In the week commencing 26th April The Financial Times hosted a European Deal Momentum webinar. This raised some key issues as to the role of Environmental Social Governance (ESG) issues in investment strategies and whether private companies or publicly listed companies are best placed to deliver those strategies. The takeaway points were:
- COVID has heightened sensitivity to ESG issues particularly the "S".
- ESG has been on the minds of corporates for some time but it is now front and centre. Governance as an issue has been present for many years, but the Environment and Social issues have come to the fore more recently.
- There is a balance to strike in investment strategies as at one level society wants the investments made on its behalf e.g. by pension funds, to do well, but at the same time it increasingly wants the impact of investment decision making to account for societal changes.
- There are some signs that activist shareholders are questioning whether the balance that some companies are taking in terms of their ESG focus is moving too far towards a consideration of ESG issues over returns to shareholders.
- Listed company directors are having to balance the demands of stakeholders. The demands and expectations of the public markets towards a short-term perspective that is value driven is not well aligned with long-term decision making that has an ESG focus. Companies need to very clearly articulate their long term ESG aligned strategies in order to counter criticism from short-term activist campaigners.
- What is the best form of ownership for a large company? Is the public market conducive to boards and owners having ESG issues at the forefront of their minds? Or is it private ownership that is the best way to generate long term value and the benefits to the wider community and in that case, are different ownership structures better placed to deliver on this?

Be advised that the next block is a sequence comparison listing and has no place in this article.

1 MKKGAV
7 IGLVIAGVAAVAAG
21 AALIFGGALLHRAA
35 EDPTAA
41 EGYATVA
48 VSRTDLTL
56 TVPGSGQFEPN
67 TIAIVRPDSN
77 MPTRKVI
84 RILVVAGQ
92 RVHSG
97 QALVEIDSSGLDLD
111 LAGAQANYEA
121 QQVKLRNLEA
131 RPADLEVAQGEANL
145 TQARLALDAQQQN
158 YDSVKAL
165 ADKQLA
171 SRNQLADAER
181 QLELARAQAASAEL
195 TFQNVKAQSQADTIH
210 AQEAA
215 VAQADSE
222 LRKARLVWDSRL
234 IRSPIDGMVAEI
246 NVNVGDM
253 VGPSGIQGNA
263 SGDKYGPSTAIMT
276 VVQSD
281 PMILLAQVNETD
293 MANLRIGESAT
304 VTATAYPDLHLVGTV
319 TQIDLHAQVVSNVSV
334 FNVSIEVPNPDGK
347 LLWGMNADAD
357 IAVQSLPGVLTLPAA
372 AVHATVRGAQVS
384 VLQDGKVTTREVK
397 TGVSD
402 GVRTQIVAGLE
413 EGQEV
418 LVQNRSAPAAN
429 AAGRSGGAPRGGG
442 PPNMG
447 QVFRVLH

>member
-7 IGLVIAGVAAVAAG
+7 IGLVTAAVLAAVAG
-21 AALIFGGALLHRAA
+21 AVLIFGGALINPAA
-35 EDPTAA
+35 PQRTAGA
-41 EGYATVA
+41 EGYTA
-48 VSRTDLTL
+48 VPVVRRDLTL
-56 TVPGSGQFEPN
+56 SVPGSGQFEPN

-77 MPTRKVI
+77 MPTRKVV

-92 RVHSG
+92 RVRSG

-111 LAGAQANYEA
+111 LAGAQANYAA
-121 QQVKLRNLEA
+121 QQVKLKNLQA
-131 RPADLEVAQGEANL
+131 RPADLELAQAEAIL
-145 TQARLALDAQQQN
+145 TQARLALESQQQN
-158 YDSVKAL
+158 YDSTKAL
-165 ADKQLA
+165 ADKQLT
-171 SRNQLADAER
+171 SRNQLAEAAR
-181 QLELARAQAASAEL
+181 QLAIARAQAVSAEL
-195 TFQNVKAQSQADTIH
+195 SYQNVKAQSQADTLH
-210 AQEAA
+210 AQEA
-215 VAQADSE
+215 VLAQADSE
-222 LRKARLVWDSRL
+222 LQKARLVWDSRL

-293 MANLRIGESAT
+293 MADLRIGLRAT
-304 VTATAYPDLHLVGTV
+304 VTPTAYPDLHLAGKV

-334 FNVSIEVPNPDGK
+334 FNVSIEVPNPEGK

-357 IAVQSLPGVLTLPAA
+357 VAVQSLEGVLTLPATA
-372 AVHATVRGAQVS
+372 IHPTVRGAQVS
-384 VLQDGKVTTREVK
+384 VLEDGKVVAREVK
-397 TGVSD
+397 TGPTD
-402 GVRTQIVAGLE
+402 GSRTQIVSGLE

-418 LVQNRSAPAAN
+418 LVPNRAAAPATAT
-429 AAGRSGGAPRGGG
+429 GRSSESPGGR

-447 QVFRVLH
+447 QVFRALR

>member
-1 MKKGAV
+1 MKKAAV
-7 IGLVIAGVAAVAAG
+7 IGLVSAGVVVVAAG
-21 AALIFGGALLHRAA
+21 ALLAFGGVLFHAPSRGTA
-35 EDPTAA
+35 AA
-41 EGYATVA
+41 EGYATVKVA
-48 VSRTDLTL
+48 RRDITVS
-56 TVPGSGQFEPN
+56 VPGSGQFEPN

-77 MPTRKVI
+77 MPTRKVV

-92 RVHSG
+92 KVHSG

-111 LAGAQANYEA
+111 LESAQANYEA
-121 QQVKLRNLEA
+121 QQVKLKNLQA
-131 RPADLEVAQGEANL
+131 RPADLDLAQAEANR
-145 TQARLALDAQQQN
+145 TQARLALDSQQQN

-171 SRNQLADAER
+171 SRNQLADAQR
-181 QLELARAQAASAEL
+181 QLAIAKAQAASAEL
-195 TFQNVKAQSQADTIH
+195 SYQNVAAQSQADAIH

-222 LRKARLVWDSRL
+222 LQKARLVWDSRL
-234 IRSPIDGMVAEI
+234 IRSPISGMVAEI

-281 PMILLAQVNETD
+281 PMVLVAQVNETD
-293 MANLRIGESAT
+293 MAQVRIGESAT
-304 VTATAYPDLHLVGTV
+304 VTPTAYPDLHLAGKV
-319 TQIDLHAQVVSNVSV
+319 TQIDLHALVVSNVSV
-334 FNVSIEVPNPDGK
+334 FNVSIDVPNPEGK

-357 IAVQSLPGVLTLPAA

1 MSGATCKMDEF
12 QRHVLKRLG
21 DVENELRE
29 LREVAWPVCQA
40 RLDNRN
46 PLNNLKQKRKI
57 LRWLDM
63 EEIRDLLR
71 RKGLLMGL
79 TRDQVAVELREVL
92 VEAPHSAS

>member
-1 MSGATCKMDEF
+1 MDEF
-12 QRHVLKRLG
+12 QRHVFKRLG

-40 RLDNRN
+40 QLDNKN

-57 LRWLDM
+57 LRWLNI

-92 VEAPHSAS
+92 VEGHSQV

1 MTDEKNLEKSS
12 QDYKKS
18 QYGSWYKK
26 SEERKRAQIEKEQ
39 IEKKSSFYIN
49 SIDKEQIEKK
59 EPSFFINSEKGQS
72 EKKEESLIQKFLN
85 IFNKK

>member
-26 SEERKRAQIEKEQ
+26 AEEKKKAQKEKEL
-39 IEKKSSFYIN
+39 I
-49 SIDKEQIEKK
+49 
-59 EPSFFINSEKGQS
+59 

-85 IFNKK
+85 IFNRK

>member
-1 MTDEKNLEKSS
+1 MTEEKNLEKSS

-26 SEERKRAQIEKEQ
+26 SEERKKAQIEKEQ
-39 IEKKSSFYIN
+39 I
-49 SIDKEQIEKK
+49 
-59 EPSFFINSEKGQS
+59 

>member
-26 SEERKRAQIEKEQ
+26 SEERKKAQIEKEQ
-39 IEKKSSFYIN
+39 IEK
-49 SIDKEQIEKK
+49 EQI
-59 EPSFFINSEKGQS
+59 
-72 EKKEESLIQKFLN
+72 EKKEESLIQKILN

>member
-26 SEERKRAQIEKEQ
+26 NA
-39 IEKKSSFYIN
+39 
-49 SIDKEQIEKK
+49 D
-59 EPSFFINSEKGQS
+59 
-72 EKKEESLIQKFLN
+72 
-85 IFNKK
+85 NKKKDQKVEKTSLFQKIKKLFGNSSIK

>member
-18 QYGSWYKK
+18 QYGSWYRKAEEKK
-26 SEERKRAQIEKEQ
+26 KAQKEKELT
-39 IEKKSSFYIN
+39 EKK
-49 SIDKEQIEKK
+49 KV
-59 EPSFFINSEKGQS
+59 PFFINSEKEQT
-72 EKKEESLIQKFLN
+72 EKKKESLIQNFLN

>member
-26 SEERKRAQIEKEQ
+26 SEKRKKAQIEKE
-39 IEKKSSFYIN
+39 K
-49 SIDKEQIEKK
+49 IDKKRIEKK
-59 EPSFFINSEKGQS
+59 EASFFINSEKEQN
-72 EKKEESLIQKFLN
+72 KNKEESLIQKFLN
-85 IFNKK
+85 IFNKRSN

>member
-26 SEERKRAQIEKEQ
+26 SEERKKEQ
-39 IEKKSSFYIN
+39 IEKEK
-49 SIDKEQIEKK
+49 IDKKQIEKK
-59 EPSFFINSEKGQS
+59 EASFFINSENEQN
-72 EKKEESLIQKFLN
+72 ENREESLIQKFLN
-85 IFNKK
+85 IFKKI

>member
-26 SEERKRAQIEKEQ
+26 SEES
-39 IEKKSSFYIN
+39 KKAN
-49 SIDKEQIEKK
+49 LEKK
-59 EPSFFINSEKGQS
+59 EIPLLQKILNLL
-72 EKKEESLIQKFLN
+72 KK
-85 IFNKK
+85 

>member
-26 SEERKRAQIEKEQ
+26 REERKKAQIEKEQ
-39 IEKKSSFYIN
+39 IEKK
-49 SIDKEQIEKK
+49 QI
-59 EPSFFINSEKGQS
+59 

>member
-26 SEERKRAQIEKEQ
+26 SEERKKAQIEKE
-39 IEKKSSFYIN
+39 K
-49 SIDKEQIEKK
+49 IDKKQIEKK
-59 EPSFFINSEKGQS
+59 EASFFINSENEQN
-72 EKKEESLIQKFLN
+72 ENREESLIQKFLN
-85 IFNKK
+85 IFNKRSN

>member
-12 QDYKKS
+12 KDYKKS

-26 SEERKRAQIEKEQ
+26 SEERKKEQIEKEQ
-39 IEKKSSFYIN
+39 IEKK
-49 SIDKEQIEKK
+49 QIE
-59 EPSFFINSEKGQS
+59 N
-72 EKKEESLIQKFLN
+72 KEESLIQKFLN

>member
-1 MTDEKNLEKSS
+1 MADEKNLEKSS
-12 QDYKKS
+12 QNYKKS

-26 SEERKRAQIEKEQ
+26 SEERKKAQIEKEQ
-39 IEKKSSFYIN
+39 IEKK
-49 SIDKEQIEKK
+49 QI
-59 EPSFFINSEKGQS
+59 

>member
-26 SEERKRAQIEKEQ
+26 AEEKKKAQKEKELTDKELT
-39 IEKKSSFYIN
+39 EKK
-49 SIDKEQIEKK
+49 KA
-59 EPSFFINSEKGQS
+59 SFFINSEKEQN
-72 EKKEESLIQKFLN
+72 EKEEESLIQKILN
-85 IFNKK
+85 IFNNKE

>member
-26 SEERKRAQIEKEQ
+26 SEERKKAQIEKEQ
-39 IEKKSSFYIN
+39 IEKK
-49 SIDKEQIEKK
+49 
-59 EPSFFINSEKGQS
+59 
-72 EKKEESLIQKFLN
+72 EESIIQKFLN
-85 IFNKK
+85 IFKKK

- Interestingly when Deliveroo was listed it was the public market that put a great deal of pressure on it to address its treatment of employees, an issue that had not been addressed when it was private. However, despite this and the fact that many institutional investors have ESG as a key factor in their investment decision making, there are many more investors in the public markets who take a short-term approach to investing. Maybe public markets need to look past quarterly and half year reporting results and look much longer-term.
The pursuit of ESG strategies clearly presents some complicated considerations that need to be carefully managed in order to ensure that they are aligned to investors' expectations.
We have seen that Private Equity fund investors are increasingly more aware of ESG issues and are raising more questions of Private Equity funds in this regard.
In response to this we have developed a private equity portfolio monitoring solution - the Governance, Reporting and Information Portal ("GRIP") - in conjunction with two mid-market Private Equity houses. This is a bespoke, tech-enabled solution to streamline ongoing responsibilities of portfolio companies and to ensure businesses are exit-ready. As part of this, a Private Equity fund can use GRIP to review, monitor and analyse core legal, compliance and ESG matters.
To discuss this further please contact Christian Silk or Matthew Stoate and in relation to GRIP, please contact Amy Lapsevska.